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Relentless demand for Canada’s warehousing and distribution warehouses is pushing that segment of the real estate market into a new echelon, with industrial real estate in and around cities like Toronto and Montreal boasting some of the fastest rising prices in the world.
The warehouse space market is so strong that nationwide vacancy rates have fallen to an all-time low of 1.6 percent, according to commercial real estate services and investment firm CBRE Group Inc. Supply is so tight that some landlords have managed to raise rents more than 100 percent in churn and lease renewals.
The returns have attracted some of the world’s most sophisticated real estate players. In June, Prologis Inc. PLD-N, a huge industrial real estate owner in San Francisco, lands in the Greater Toronto Area to develop a new warehouse. The $500 million purchase price was nearly $2.5 million per acre, more than double the going rate five years ago.
However, there are fears that this may not last much longer. Major retailers have warned that the e-commerce boom has reached its limit, and this spring Amazon terrified investors by announcing plans to sublet some of its warehouse space. At the same time, interest rates have risen sharply, making commercial mortgages more expensive, and incessant inflation has dramatically increased development costs.
So far, though, industrial properties here have defied fears of an industry-wide cooldown, and markets in four Canadian cities are the tightest in North America. “The party isn’t over yet,” said Paul Morassutti, vice president of CBRE Canada. “It may not be as intense as it was, but it’s certainly not over.”
In mid-August, Summit Industrial Income REIT, which owns only Canadian warehouses, reported quarterly results and announced that the average rent increase this year on lease renewal or tenant revenue was 46 percent.
Summit also reported that the industry-wide national average rent rose to an all-time high of $12.25 per square foot. Five years ago it was less than $7.
Demand for warehouses took off around 2016 as e-commerce picked up steam, then skyrocketed due to the pandemic as consumers relied heavily on online shopping. While e-commerce growth has slowed of late as lockdown restrictions have been lifted, overall online sales are still rising, just at a slower pace.
CBRE estimates that for every billion dollars of e-commerce sales in Canada, approximately 1.25 million square feet of warehouse inventory is needed. That means an additional 90 million square feet of space could be needed over the next five years. Canada currently has 1.9 billion square feet of industrial space.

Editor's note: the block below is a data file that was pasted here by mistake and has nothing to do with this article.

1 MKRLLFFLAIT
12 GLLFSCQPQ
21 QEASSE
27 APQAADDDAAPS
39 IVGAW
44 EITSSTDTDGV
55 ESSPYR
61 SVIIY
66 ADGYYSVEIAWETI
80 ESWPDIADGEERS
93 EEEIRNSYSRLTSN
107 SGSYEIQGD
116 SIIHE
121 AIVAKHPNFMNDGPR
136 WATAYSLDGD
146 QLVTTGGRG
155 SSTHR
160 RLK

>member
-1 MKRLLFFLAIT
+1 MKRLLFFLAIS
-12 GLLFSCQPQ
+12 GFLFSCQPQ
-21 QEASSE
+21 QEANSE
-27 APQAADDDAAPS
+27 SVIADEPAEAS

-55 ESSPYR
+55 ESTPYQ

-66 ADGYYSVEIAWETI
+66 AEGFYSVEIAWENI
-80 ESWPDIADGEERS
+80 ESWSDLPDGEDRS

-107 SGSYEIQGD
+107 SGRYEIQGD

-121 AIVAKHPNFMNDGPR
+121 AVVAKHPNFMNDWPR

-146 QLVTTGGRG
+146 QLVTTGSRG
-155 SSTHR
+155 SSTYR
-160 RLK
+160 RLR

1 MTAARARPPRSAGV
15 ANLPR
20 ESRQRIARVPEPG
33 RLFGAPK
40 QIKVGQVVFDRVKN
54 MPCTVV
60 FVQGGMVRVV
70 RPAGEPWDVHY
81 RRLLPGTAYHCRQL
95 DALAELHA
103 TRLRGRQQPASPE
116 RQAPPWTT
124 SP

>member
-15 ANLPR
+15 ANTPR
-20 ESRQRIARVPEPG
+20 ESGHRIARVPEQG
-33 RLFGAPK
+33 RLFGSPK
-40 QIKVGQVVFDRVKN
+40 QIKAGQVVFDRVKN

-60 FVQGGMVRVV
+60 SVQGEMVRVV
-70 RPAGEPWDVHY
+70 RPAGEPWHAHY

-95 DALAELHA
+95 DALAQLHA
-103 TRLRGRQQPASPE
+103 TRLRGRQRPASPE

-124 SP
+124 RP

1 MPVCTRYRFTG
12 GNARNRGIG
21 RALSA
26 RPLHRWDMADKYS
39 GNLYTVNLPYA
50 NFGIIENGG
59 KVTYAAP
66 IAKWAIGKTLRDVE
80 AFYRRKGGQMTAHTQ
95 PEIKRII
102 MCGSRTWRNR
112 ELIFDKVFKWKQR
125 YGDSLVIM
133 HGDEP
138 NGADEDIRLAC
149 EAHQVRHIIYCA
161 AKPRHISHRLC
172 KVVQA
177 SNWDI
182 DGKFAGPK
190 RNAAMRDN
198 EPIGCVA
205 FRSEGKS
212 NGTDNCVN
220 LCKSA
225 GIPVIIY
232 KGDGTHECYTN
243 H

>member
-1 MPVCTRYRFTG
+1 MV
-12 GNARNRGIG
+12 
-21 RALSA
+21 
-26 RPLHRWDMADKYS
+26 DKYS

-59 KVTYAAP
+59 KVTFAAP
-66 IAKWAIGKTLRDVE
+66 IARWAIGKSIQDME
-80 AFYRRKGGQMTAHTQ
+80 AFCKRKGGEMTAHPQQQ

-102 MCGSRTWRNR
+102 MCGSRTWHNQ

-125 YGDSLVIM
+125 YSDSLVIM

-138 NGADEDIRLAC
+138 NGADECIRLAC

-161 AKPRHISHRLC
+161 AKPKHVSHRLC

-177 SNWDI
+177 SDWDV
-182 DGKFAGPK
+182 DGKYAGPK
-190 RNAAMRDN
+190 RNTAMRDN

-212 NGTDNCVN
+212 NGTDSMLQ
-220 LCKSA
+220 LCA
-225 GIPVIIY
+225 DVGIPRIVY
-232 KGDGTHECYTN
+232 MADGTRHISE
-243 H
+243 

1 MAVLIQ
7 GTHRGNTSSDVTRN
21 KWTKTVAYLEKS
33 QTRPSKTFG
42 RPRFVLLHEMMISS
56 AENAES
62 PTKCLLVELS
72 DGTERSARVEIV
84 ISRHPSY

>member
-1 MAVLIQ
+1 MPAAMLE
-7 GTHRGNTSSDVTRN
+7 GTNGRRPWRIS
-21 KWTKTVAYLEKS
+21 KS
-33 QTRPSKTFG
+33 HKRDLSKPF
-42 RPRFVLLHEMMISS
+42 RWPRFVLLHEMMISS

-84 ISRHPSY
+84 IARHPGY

The need could be even greater as just-in-time inventory systems become more prevalent, with companies increasingly turning to onshore sourcing to mitigate the supply chain problems that have plagued them for the past 2½ years.
High transportation costs have also increased the value of industrial real estate, which Morassutti says is undervalued. Typically, logistics and transportation costs account for 70 percent of supply chain spending, while real estate accounts for only 5 percent of the burden. That means that for every dollar saved on logistics, for example by having warehouses closer to customers, a company could theoretically pay 14 times more in rent.
This month, Summit announced that it recently re-rented a one-story warehouse in Markham, Ontario, northeast of Toronto after just a month of shutdown, and increased its monthly rent by 42 percent. At another property in the GTA, the REIT again leased the space with no downtime — and a 117 percent rent increase.
Shares of Summit, which trade on the Toronto Stock Exchange, are up 223 percent in the past five years, including distributions. Rivals Granite REIT and Dream Industrial REIT, which own a mix of Canadian and international properties, gained 98 and 86 percent, respectively. The equivalent return for the S&P/TSX Composite Index is 57 percent.
As residential real estate has cooled so quickly in Canada in the past six months and commercial sectors such as office buildings are also struggling, there are fears that warehouses will also be affected. The main concern is that, with the pace of construction at an all-time high, the market will eventually be flooded with industrial real estate.
But even after all the properties currently under construction are completed, the total available square footage will increase by just 2.3 percent, according to CBRE.
As for the fear of Amazon scaling back in the US, which sent a chill throughout the industry, it just hasn’t materialized. “What’s interesting is that we’ve been watching the market pretty closely to see what Amazon is doing,” Granite REIT CEO Kevan Gorrie said during a conference call with analysts and investors this month, “and there are close to zero so far, it’s negligible, the number of assets Amazon actually wants to sublet.”
Because the industrial market has been so hot, it is widely believed that there will be some softening, especially in other countries. “There are some US markets that don’t have many land restrictions or development restrictions, and those markets are finding rents stabilizing much faster,” Brian Pauls, CEO of Dream Industrial, told analysts and investors during the company’s quarterly conference call. company.
“But certainly in the GTA and in Montreal we see that rents continue to rise,” he said.
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